Having said that, anywhere in the world and during rush hour, there are usually queues. However, I don’t believe that anybody should wait for more than 10 to 15 minutes to board a bus and I will not rest till we get there.
With regards to the drivers, we are training them and every quarter they have to go for training and medical checkups to be sure they are fit to drive. Each bus carries about 70 passengers and we don’t want their lives to be endangered. We also stop them on the routes regularly for breathalyser. I don’t even know the driver(s) that would be picked because the computer picks them at random.
We have also introduced speed bumps on our corridor to check speeding drivers. On all our buses, there are two toll free numbers for people to call and register complaints. It is open every day, from 7am-10pm.
The public transport business is a public-private partnership project but it is observed that LAGBUS vehicles are not allowed to move along the BRT corridors; what is the reason for this?
This is because we pay a portion of our revenue to the Lagos State Government for the use of the corridor. They are not on the scheme.
What are the challenges of this business?
The business is fraught with challenges and it is a thankless job. If you move 200,000 people on the go and only 100 people are left on the queue, they will complain. What we are doing has never been done on this scale in the Nigerian intra-city system.
We have made many mistakes; we are learning from them and trying to correct them as we go along. Like other companies in Nigeria, one of our biggest challenges was the depreciation of the naira because we took a loan in dollars at the exchange rate of N165/dollar to buy these buses. At a time, the dollar went to as high as N500 and we still had to service the loan.
We don’t manufacture anything in Nigeria, we literally import everything. All the things that we use on the buses doubled overnight. Therefore, our cost doubled; our debt went through the roof and the income stayed more or less the same. It was tough and it is still very tough. We know there is a social element to our business; we can’t get away from that. But we are also a for-profit business and we need to break even.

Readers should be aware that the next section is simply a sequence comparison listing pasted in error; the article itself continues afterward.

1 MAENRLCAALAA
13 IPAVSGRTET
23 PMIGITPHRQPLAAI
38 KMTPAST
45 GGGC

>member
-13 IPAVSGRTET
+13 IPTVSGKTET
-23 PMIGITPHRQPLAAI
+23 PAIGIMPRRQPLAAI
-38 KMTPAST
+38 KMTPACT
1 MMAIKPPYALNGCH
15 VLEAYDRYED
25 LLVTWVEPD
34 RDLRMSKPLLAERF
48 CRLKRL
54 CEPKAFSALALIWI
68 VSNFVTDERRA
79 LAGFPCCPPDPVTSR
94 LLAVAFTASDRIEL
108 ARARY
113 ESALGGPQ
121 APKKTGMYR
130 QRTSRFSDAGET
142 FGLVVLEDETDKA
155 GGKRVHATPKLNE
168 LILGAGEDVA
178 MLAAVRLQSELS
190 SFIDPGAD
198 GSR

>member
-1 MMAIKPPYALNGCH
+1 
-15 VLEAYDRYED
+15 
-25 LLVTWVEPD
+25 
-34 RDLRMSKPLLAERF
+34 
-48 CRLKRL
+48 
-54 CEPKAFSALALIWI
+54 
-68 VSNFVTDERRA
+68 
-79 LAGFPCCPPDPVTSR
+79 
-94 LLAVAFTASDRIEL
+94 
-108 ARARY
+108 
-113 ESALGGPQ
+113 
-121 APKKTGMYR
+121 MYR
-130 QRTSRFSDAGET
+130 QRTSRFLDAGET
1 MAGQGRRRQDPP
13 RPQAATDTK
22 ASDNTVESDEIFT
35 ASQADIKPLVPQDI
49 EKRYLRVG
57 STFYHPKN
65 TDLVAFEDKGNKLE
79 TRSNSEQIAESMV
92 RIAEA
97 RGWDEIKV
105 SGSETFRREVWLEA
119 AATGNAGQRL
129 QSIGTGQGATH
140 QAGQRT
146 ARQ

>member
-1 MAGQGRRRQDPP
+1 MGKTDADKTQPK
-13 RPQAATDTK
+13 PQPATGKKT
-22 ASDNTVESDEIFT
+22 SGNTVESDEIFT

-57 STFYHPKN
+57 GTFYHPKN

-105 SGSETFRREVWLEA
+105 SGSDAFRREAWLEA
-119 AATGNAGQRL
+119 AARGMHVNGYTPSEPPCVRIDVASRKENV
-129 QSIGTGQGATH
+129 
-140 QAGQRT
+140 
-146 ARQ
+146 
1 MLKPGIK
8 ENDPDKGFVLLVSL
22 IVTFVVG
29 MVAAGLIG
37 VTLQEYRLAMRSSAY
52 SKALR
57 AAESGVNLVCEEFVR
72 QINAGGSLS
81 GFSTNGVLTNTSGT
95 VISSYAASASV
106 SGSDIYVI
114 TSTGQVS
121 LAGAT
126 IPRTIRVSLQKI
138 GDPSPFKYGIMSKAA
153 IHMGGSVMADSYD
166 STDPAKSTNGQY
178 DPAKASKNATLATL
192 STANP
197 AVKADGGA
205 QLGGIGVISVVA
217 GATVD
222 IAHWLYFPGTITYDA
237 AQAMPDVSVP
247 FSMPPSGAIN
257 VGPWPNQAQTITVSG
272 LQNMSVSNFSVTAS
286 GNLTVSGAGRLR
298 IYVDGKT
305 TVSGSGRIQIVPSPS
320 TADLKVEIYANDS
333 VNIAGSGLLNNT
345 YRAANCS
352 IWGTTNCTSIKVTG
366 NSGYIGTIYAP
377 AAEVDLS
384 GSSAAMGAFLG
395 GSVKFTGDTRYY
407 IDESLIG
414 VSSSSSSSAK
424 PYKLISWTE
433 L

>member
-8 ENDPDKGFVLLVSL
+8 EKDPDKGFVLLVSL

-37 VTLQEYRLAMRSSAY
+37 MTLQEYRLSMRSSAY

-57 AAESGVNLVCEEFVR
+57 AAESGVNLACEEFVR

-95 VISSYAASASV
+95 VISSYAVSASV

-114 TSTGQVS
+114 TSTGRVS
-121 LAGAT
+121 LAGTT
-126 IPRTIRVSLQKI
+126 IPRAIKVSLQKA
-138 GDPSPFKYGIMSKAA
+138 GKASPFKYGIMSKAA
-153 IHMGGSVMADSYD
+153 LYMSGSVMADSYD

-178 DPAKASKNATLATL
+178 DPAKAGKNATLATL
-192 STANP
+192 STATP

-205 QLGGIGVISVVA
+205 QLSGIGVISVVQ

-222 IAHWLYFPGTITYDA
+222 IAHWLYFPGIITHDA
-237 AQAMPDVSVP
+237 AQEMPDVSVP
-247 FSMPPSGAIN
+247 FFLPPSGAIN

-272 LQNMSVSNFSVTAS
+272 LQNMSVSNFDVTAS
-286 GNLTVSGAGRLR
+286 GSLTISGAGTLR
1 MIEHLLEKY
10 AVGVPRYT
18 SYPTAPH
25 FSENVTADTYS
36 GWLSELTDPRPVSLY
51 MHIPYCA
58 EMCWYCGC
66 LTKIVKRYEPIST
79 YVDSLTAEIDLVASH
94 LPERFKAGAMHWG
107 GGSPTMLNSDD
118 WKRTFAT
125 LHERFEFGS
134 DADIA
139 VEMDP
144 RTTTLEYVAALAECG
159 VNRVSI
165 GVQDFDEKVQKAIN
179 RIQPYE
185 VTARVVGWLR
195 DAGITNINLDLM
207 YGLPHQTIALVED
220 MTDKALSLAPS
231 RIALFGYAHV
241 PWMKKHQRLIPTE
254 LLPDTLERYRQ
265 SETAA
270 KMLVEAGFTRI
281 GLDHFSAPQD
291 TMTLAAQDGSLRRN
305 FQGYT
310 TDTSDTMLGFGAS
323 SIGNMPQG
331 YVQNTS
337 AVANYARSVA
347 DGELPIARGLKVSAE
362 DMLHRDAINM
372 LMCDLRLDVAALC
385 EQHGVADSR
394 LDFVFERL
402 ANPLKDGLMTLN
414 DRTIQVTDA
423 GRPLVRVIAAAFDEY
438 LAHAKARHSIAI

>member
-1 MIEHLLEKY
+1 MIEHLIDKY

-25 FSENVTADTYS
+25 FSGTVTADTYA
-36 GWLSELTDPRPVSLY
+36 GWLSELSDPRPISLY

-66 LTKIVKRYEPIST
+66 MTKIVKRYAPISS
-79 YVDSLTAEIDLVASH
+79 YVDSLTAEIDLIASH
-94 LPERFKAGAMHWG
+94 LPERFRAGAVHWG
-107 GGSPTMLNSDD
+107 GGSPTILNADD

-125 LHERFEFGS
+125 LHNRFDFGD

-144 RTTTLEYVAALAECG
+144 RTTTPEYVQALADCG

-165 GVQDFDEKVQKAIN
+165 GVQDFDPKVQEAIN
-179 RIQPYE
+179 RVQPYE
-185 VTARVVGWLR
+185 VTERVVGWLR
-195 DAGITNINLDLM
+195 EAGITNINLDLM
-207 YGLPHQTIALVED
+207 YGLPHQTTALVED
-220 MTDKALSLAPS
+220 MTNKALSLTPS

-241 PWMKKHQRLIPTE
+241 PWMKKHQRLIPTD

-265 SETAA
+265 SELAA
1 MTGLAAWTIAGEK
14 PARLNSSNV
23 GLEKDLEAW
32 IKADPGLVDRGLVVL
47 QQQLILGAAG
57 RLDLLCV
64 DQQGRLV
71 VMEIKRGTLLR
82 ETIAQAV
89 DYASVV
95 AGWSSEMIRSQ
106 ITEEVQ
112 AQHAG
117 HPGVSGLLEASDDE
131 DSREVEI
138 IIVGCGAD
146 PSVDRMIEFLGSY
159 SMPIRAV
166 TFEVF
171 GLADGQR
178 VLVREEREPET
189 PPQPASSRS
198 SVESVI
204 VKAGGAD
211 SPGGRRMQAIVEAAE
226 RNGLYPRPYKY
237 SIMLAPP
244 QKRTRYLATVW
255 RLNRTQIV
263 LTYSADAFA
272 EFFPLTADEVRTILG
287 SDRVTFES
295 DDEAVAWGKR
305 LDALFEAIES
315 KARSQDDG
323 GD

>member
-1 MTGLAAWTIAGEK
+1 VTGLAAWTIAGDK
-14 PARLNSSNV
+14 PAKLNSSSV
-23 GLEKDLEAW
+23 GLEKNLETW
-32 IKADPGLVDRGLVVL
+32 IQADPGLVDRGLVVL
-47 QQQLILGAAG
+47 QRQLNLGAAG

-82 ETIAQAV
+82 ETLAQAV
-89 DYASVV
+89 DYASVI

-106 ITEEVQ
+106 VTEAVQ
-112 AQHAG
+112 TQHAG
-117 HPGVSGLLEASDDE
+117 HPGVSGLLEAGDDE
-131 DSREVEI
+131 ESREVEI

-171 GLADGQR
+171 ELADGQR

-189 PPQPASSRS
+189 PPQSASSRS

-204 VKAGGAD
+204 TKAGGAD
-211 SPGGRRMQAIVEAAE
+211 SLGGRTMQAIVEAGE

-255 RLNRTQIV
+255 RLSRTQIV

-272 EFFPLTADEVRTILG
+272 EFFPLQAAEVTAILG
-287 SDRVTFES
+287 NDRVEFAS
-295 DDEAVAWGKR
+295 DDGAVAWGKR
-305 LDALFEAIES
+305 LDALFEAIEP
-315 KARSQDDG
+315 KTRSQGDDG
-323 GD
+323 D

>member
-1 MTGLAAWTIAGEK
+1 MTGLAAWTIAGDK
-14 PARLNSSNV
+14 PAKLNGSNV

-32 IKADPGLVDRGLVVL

All over the world, there is a political decision to subsidise public transportation. In Lagos State, we don’t do that. And for Primero to increase its fare, we have to go to Lagos State to get that approval. In fact, people think Primero is an agency of the Lagos State Government but no, it is not. I have shareholders; I have investors (banks) that lent me a lot of money and we have to service our loan. So, we have to find a way to break even.
With what is going on now, I honestly believe Lagos State would have to make a political decision to subsidise public transport or allow the private operators to charge the market value. We can’t have it both ways. It is a political decision that has to be made if they want a world public transport system in Lagos State. It has to have some element of subsidy.
All over the world there is no transport system that makes money without subsidy. If we have to charge the full market rate, our charges would double and unfortunately, the majority of the people that use our services are the middle class and low income earners.
Look at diesel, we were buying diesel for N150/litre before the devaluation. Now, we are buying it for N230/litre. We were buying a tyre for N60, 000 when we started; now the same tyre is selling for N130,000.
When our cost doubles and our debt doubles because of the devaluation in the naira, which is out of our control, yet pricing remains the same, this would become a recipe for disaster. Government has to make a political decision if the private sector is to invest in this. The last couple of years have been rough on Primero.
How do you prevent fraud?
We have introduced a new card system and with that we hope to generate more revenue. With public transport anywhere in the world, there will be people who try to circumvent the system. When you are caught, you pay a fine, but in Nigeria, enforcement is lax.
With the new card system, we would be sure of what is coming to us and would have blocked leakages. Our target is that by the end of the year, nobody would board the buses without our cards.
There are two sets of cards. There is the Lagos Connect, which can be used on our buses only and another one with Sterling Bank called My Fare, which you can use on our buses and also use in grocery stores with Point of Sale machines.
Do you intend to expand to other states?
We are in talks with some states and will treat each state based on its merit. In Lagos there is a steady market of over 20 million people that need to be moved daily. This is very unlikely to happen in other states.